On Gaza

It seems that everybody has something to say about Gaza, and in particular the apportionment of blame. This analysis by Cranmer is, I believe, vital reading for understanding the futility of so much of the response to the past fortnight’s tragedies.

The ‘underlying cause’ is theological, or, to be more precise, religio-theological-historical-political.

It all comes down to which son Abraham almost sacrificed.

For Jews it is revealed in the Torah (Gen 22:1f) that it was Isaac – from whom the Jews are descended. The Christians corroborate this (Heb 11:17; Js 2:21). But to Muslims it is revealed in the Qur’an (Surah 11:69-73, 37:112-113, 51:24-30) that it was Ishmael – from whom Arab Muslims are descended. They believe that the ‘promised son’ was Ishmael and scribes later corrupted the original reading in Genesis to ‘Isaac’.

This is possibly the most important bit of redaction in the history of the world. Genesis according to the Torah reveals that Isaac was the ‘promised son’ and so the Jews are the chosen of YHWH. But Genesis according to the Qur’an reveals Ishmael as the ‘promised son’, and so Muslim Arabs are the chosen of Allah.

So who is the chosen ‘promised’ son? Who inherits the land? The second-born of the first wife, or the first-born of the second wife?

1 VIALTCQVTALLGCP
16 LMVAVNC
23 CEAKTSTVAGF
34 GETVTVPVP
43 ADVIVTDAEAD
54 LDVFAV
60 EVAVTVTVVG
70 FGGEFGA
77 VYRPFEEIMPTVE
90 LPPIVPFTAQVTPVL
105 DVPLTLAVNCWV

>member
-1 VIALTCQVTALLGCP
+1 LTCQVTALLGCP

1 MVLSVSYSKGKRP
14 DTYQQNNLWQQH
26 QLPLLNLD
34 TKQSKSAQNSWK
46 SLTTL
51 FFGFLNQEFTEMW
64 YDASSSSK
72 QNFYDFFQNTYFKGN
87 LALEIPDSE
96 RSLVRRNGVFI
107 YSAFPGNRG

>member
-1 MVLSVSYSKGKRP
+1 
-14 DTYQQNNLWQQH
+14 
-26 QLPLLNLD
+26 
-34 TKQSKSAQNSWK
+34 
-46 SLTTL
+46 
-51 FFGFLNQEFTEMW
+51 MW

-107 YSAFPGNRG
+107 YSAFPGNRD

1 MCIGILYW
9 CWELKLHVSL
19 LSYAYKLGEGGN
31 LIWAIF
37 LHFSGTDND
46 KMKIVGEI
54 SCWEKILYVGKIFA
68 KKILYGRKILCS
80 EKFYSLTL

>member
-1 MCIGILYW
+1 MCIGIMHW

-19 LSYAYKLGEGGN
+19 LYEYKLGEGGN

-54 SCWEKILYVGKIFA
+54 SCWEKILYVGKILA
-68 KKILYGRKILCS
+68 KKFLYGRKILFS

There is no consensus to be found here, no agreement to be had, no concordat to be drawn up by the Tony Blair Faith Foundation, for not even the Middle East messiah peace envoy will be able to resolve this intractable antithesis and irreconcilable mutual exclusion. There is no convenient fudge, no compromise, and no third way.

So we are left with an intractable dilemma, a problem without resolution, a devastatingly inevitable and utterly unavoidable scenario in which nothing but the return of the concept of a victor and a vanquished will lead to anything approaching peace – with all the attendant suffering, pain, death and trauma.

What we are seeing is the eternal struggle between the (perceived) revelation of God and those who base their lives on a corruption of that revelation. How can there ever be peace without one side acknowledging that they were deceived?

12 Comments on “On Gaza

  1. This was really interesting, Peter. I didn’t know that Muslims changed the biblical text to change the meaning totally – answers a lot of questions.